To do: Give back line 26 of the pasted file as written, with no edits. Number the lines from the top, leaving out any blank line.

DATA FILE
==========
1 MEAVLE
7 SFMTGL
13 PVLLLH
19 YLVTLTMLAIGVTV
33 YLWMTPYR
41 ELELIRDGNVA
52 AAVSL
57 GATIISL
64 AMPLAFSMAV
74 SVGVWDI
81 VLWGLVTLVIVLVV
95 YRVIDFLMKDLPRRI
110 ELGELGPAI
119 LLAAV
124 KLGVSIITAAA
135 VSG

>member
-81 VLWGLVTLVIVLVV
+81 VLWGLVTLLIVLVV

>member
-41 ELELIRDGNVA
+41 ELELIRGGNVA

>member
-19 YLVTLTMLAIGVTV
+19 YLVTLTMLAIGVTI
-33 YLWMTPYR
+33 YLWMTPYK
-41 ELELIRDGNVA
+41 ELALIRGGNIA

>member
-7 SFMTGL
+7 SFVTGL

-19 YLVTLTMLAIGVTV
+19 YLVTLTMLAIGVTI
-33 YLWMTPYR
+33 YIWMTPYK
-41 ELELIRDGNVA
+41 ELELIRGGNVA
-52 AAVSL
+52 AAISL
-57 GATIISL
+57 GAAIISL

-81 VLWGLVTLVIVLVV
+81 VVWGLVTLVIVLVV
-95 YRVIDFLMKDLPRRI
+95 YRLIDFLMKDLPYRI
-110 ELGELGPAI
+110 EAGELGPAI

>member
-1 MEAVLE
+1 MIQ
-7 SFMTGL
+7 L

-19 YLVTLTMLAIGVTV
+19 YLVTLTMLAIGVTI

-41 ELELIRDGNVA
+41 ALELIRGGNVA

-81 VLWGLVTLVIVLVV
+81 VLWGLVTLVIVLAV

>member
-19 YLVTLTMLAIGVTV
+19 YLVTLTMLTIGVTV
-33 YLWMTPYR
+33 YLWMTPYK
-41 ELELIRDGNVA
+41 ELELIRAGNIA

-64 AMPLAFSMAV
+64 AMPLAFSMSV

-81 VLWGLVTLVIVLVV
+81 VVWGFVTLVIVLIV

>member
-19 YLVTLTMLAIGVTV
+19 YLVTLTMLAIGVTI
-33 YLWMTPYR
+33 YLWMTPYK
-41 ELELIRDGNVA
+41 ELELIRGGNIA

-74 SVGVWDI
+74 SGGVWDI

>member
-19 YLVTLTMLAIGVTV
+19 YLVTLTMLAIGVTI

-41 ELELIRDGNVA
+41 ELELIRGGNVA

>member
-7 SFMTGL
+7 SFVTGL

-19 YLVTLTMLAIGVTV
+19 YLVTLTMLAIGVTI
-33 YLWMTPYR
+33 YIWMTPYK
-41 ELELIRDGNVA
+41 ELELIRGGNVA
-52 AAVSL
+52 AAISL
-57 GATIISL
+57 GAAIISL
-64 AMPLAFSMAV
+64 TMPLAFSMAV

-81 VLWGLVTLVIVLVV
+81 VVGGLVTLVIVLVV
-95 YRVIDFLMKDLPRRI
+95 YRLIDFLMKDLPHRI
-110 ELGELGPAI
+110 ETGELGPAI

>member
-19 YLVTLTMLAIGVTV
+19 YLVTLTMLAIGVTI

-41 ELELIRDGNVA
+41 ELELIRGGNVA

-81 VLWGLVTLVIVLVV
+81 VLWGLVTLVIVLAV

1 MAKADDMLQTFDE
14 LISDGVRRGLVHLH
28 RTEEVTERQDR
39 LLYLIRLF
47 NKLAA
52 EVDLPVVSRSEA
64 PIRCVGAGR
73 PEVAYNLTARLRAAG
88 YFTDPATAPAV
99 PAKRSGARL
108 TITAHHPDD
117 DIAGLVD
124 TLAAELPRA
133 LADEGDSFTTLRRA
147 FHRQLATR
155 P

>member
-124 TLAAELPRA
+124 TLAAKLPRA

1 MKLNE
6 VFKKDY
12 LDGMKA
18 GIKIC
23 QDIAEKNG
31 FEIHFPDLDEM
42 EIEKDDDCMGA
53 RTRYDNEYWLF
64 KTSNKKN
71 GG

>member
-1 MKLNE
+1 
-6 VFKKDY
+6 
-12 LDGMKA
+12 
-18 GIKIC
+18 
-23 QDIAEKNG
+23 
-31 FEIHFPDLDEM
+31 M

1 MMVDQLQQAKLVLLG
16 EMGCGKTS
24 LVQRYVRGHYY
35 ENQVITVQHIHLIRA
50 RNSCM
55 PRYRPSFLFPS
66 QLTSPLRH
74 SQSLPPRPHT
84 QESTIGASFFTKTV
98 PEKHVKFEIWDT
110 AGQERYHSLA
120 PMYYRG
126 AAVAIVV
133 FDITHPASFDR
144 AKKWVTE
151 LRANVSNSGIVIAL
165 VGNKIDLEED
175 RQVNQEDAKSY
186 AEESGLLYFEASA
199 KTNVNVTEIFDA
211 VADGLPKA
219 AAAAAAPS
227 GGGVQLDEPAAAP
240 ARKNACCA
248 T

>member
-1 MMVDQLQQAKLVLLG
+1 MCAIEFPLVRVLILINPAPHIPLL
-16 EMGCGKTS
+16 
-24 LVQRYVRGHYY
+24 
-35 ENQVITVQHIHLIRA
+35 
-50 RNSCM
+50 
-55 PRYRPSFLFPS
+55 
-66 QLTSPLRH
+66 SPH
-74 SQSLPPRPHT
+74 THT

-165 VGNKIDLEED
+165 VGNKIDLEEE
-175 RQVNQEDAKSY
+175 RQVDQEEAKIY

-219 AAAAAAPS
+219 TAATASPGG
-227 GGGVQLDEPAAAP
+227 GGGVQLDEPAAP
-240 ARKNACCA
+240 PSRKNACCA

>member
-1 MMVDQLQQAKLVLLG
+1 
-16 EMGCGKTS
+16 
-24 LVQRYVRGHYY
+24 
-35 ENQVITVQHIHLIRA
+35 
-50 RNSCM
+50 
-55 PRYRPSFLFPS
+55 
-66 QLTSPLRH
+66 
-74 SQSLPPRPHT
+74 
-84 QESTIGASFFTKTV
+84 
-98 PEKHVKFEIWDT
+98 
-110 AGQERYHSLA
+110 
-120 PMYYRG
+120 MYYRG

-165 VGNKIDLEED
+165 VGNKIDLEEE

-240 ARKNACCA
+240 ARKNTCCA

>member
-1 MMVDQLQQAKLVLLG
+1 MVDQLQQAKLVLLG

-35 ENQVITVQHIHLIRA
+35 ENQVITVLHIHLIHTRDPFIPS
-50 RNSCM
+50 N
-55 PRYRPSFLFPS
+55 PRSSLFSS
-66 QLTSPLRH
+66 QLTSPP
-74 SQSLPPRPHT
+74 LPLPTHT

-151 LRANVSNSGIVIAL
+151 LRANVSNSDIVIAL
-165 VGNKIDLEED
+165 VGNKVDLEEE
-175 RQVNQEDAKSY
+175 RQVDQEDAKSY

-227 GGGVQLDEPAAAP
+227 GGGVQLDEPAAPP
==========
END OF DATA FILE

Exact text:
-33 YLWMTPYR